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Hundreds of Right Whales Are Returning to Cape Cod

Decades have passed since the endangered species regularly frequented Cape Cod Bay

A right whale spotted off the coast of New Brunswick, Canada in 2011. (Barrett & MacKay/All Canada Photos/Corbis)
smithsonian.com

For centuries, North Atlantic right whales have traveled across the ocean to feed on the abundant plankton in Massachusetts’ Cape Cod Bay. But in recent years, as the endangered whales have dwindled to just over 500 individuals, few right whales have been spotted in the region. Now, scientists say the right whales have returned in record numbers this year, with about half of all right whales in the world swimming in the waters around the Cape.

"It’s rather extraordinary and somewhat mind-blowing," Charles "Stormy" Mayo, senior scientist and director of right whale ecology at Provincetown, MA’s Center for Coastal Studies tells William J. Kole for the Associated Press.

Once hunted for their oil and baleen, right whales are now one of the most endangered ocean-dwelling species on Earth. According to the Center for Coastal Studies, there are only 526 individual whales still alive in the world, Steve Annear reports for the Boston Globe. While Cape Cod Bay was once a favorite feeding ground for the whales during their spring migrations, few have been seen in the bay up until the last few years.

“There has been a huge pulse in numbers in the past few years,” Amy Knowlton, a researcher with the New England Aquarium’s Right Whale Research Project, tells Kole. “Right whales are probably scouting for food all the time. Maybe when one of them finds it, they call their friends.”

After decades of spotting only a handful of right whales in the bay each year, scientists have been caught off-guard by the recent resurgence. Right now, there’s no clear reason for the whales’ return, although Mayo suspects it may be due to an influx of plankton caused by shifting ocean currents.

“They’re a little like cows in a field,” Mayo tells Kole. “They go away from places that are not good and go to places that are good.”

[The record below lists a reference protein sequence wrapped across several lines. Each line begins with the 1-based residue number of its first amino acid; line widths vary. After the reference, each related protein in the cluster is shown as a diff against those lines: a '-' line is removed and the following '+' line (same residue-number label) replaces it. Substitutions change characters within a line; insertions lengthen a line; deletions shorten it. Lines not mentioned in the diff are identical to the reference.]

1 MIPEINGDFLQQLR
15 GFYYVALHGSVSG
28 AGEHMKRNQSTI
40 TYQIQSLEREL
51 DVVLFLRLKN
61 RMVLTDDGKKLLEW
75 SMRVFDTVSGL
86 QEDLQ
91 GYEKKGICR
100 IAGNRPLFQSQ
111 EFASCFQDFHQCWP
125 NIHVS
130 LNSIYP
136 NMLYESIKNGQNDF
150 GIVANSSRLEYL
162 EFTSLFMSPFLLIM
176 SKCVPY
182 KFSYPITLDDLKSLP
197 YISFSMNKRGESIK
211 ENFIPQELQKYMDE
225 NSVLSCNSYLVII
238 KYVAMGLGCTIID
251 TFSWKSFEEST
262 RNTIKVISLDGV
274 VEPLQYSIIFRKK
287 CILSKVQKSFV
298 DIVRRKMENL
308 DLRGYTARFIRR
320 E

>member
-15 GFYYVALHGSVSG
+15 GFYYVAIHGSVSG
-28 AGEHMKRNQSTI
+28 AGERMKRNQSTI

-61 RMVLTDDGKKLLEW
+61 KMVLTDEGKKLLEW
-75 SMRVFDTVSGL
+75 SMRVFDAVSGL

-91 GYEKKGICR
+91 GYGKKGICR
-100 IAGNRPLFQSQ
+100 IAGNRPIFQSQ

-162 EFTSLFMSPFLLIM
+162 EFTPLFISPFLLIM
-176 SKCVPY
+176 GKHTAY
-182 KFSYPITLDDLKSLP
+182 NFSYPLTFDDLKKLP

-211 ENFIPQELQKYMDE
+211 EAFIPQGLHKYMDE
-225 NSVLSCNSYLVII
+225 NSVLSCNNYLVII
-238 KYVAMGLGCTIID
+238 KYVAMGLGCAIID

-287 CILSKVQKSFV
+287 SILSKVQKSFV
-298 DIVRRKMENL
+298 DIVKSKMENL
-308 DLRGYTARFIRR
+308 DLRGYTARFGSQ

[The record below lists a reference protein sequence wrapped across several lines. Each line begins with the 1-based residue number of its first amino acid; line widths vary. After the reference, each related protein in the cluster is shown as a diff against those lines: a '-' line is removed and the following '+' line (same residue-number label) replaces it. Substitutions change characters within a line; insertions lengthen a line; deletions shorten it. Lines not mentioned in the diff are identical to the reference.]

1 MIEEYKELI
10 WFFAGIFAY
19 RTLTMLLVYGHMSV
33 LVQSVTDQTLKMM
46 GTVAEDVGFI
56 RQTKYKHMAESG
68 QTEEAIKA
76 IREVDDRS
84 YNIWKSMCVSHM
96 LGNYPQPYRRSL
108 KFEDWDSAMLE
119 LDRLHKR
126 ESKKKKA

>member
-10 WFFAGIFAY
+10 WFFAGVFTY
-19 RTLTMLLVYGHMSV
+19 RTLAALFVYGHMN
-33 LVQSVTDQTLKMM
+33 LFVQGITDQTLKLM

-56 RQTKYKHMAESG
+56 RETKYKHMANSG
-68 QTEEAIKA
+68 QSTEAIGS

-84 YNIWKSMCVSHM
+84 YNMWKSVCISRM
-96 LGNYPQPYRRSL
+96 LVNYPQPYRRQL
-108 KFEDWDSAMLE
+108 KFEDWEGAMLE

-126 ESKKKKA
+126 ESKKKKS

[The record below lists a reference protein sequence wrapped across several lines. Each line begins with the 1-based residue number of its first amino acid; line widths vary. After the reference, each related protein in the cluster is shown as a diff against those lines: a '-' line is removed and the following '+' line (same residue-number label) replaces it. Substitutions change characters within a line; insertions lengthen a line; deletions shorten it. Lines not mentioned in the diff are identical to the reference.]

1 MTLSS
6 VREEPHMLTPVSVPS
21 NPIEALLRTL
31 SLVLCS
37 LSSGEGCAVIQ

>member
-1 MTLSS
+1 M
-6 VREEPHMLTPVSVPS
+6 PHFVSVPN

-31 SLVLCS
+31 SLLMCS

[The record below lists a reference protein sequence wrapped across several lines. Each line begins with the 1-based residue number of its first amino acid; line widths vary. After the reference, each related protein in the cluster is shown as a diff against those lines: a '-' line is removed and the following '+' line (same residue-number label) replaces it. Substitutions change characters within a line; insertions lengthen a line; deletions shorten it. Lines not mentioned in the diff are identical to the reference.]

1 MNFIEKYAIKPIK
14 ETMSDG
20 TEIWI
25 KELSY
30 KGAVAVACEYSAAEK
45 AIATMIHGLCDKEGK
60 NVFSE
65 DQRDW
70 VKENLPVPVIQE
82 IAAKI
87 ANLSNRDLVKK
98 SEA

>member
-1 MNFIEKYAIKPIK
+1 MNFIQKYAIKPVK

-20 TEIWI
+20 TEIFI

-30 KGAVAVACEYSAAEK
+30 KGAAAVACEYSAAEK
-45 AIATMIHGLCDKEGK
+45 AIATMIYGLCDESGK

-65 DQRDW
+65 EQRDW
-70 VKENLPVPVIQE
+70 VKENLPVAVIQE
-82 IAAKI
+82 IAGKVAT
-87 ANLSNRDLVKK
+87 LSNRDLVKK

In recent years, scientists have spotted nearly half of all living right whales over the course of the spring, and this year is already on track for a new record. Researchers began getting reports of right whales in late February, and expect sightings to keep rising until late April or early May, Annear reports.

While right whales travel as far south as coastal Georgia and Florida in order to give birth during colder seasons, most of the time they tend to hang out in the western Atlantic Ocean, typically near the Gulf of Maine. In February, the National Oceanic and Atmospheric Association officially expanded the right whale’s “critical territory” off of the New England coastline by about seven times, in addition to adding thousands of square nautical miles to their protected breeding grounds in the south, Annear reports.

“They are a lot rarer than tigers, and elephants, and other big-time animals,” Mayo tells Annear. “Everyone who lives along the coastline is dealing with a nearly-extinct species. It’s a last-of-the-dinosaurs kind of thing.”

About Danny Lewis

Danny Lewis is a multimedia journalist working in print, radio, and illustration. He focuses on stories with a health/science bent and has reported some of his favorite pieces from the prow of a canoe. Danny is based in Brooklyn, NY.

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